George chose an old fashioned, traditional restaurant, in which to take his lunch. There were several of them in Ironbridge. Sitting at a square, corner table, he slowly ran his fingertips over the starched, white, linen cloth: the corners pointing at 45 degrees towards the floor, folds sharper than the creases in a sea captain’s trousers.
He surveyed the room, smiled cheerfully as he realised that there was sufficient copper, brass and china on display, to stock three modestly-sized antique shops. His fellow diners, all couples, together generated a significant background hum, but such was the spacing of the tables, that he could not discern a single word from any quarter.
The black and white attired waitress appeared at his side: placed his main course before him, and gave a brief curtsy before departing; only to return moments later with a small jug, which she placed at his right hand. A slight bob provided the coda to her second visit.
George noted that the pattern on the jug matched that of the plate, a fact that was clear, because he could view so much of the plate. Crown Derby, if he was not mistaken. As he raised his knife and fork, he was tempted to recall the waitress, in order to inquire as to whether war might have been declared.
His portion of calves liver, no more than four ounces he surmised, was accompanied by a single rasher of crispy bacon: a dessert spoon full of fried onions, and a single scoop of mashed potato. The jug, though no more than three inches in height, was only half filled with gravy.
From the first mouthful however, he was aware that each item had been exquisitely cooked. The liver, tender as a bruise, melted in his mouth: the onions were perfection and the bacon, divided into bite-size pieces at the mere touch of a tine of the fork. The mashed potato had that ideal balance between flour and butter, and it was enhanced by the gravy, in which he believed he could taste a spot or two of a French merlot. He ate slowly, putting down his cutlery while he was chewing, in order to prolong the enjoyment.
Normally annoyed, when his pudding appeared within seconds of the removal of the main course platter, George was on this occasion pleased to receive his Apple Charlotte, and beamed in response to the waitress’s repeat bob. Surveying it, in the centre of a dish, how he despised the current fashion of serving pudding on a plate, he deemed it perfect in appearance, displaying evidence of the basin in which it had been moulded. When he tested with his fork, he found the outside to be crisp and as he spooned an opening, the steam which escaped revealed the pulped apple inside.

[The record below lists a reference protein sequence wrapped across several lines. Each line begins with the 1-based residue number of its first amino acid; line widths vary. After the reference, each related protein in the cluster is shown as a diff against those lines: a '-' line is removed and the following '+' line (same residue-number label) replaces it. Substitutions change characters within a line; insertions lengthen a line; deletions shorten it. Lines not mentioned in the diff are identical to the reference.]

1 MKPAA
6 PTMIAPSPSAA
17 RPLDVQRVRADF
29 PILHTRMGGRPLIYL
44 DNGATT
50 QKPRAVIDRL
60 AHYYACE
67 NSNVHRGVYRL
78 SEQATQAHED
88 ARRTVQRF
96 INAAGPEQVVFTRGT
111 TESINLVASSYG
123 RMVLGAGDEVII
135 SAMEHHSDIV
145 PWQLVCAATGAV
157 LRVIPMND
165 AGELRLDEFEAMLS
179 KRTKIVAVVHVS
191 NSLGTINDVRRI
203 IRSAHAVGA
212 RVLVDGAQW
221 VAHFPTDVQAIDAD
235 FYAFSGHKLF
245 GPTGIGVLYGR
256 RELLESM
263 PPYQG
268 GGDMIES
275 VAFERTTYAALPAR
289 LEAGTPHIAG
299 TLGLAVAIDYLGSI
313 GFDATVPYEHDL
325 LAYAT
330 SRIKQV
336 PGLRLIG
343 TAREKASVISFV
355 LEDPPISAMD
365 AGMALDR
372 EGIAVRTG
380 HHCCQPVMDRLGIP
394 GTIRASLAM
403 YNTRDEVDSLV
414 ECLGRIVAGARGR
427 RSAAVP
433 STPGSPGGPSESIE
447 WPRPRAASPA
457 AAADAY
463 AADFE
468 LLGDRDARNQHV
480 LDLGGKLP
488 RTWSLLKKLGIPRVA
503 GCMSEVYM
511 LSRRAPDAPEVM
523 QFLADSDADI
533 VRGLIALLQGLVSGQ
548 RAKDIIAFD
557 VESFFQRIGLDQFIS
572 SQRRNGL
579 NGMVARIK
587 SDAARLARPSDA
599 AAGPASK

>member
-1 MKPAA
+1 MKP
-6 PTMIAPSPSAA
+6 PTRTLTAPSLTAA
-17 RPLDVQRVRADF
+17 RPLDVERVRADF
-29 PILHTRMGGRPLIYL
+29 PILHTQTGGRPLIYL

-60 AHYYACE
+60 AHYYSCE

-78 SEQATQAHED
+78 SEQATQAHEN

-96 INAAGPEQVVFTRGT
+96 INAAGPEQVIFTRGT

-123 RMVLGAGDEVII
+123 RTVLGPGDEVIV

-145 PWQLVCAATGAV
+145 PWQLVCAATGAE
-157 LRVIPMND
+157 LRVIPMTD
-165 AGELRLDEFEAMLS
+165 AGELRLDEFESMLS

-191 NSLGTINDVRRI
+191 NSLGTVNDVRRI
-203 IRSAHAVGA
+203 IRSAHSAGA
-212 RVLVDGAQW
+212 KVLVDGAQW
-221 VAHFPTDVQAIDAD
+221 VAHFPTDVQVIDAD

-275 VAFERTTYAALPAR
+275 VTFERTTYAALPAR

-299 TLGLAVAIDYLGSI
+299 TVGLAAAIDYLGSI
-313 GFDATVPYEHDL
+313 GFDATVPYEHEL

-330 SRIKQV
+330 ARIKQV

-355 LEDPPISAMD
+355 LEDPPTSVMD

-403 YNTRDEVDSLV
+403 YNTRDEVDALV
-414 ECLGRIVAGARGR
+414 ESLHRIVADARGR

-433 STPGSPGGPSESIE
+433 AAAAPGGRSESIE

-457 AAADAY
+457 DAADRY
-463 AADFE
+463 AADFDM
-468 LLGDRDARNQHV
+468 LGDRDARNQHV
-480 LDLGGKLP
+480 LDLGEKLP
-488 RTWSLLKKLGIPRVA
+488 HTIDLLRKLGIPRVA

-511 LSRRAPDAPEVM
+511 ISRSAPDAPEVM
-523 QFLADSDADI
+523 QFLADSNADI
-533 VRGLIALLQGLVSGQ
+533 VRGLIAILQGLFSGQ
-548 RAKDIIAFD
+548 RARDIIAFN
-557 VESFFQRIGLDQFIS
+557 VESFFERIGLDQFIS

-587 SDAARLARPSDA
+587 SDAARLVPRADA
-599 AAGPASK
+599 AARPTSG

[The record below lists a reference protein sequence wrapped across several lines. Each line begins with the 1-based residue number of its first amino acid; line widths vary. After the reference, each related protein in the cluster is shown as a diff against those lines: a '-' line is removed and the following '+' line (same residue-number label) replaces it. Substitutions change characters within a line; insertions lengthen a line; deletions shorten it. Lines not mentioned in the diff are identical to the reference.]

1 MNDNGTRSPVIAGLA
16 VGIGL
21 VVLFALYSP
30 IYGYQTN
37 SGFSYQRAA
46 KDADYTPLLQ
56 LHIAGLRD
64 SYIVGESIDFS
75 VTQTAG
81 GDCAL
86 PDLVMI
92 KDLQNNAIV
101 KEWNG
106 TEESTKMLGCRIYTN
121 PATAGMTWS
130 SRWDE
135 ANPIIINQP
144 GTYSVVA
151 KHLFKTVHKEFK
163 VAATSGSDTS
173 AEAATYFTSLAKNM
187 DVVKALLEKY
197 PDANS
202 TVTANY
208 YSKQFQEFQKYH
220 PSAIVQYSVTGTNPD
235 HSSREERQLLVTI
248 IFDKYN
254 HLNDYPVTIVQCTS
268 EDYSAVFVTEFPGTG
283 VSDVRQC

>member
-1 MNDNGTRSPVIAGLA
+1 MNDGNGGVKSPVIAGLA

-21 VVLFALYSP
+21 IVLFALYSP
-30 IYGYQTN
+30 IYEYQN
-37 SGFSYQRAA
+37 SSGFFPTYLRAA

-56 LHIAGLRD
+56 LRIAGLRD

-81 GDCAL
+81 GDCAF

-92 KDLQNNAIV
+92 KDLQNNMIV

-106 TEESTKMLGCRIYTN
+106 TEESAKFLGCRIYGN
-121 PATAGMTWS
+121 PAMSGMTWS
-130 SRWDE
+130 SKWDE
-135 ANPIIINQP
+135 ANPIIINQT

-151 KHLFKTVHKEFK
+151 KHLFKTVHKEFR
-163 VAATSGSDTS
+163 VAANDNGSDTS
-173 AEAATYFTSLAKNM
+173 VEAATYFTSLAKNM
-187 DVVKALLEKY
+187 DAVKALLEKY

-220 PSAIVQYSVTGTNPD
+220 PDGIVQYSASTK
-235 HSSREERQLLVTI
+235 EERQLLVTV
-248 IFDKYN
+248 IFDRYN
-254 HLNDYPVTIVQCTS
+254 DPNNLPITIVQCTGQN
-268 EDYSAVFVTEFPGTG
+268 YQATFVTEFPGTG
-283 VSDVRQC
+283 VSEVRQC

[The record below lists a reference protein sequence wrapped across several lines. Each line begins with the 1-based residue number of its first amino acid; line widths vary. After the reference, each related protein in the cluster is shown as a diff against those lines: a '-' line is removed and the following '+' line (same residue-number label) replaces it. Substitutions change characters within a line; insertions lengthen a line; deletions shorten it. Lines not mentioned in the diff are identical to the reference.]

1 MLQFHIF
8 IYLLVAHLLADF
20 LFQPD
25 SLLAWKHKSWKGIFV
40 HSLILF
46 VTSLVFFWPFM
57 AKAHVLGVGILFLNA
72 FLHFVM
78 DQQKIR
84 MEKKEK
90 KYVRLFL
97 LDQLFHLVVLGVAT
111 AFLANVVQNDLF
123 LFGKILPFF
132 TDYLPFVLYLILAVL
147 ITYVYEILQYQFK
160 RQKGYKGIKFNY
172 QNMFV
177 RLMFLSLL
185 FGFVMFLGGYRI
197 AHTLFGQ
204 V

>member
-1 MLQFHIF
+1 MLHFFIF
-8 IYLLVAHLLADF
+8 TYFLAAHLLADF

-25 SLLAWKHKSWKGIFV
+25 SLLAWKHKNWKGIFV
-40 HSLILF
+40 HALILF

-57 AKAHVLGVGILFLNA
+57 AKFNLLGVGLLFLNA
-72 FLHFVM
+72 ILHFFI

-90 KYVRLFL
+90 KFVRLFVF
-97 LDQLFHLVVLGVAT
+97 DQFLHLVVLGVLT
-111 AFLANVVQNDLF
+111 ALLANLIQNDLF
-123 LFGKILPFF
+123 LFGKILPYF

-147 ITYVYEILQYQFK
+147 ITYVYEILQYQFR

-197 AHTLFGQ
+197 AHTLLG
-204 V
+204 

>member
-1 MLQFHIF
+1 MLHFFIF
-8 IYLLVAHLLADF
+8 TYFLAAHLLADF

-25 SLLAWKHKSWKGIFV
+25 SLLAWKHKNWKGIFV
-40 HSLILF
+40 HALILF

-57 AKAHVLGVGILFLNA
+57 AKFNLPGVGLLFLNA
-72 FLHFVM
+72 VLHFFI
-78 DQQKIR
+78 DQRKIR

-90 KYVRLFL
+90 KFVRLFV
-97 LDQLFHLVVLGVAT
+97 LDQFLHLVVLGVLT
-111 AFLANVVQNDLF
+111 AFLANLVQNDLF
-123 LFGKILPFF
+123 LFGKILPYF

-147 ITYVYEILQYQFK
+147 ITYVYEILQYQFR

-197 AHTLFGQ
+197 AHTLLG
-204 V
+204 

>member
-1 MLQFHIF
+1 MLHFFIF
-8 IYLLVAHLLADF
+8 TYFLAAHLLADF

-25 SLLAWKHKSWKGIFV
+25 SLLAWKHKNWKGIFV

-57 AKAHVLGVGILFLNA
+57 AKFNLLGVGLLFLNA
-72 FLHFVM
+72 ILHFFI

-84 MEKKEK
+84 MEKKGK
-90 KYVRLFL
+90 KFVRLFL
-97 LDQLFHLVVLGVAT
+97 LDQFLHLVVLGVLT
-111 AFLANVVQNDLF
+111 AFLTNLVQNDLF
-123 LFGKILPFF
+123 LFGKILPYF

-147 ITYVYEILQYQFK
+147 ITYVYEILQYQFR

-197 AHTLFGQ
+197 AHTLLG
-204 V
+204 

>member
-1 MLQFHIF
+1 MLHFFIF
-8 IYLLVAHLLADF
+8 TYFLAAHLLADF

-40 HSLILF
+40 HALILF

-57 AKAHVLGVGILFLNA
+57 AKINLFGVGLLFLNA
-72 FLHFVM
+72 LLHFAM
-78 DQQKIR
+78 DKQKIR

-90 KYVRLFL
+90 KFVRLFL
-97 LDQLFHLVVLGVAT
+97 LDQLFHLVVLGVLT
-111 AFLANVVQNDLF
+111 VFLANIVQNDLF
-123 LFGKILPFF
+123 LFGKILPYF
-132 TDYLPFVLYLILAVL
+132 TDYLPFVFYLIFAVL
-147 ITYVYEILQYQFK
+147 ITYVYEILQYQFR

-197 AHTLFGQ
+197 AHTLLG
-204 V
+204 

He was aware that it would have been prepared in advance and microwaved just before it was brought to the table, but from the first taste, it was delicious. In his enthusiasm, he burned the tip of his tongue on the apple, and again he ate slowly in order to relish the experience. An air of sadness washed over him, as he finally put down his fork and spoon.
‘Would you like tea or coffee sir?’
‘Thank you, no, I think I will take a turn around the town and return to enjoy a pot of tea, before I depart for home.’
This time, she merely nodded.
The sadness passed and he felt pleased with himself for selecting this establishment. Although modest in quantity, it was the tastiest lunch he had eaten in years. As he caressed his substantial solar plexus, beneath his waistcoat, the bill was slid on to the table on his left hand side.
As he unfolded the stiff, cream sheet, the first words he read were ‘Service is not included.’ He raised his eyes to the figures above, and his lips straightened. It seemed that quaintness and tradition were ignored, when it came to financial matters. As he reached for his wallet, he suffered what he feared might be an early symptom of dyspepsia.
BIO - Roger Noons began writing in 2006, when he completed a screenplay, for a friend who is an amateur film maker. After the film was made, he wrote further scripts, then began short stories and poems. He occasionally produces non fiction, particularly memoirs from his long career in Environmental Health.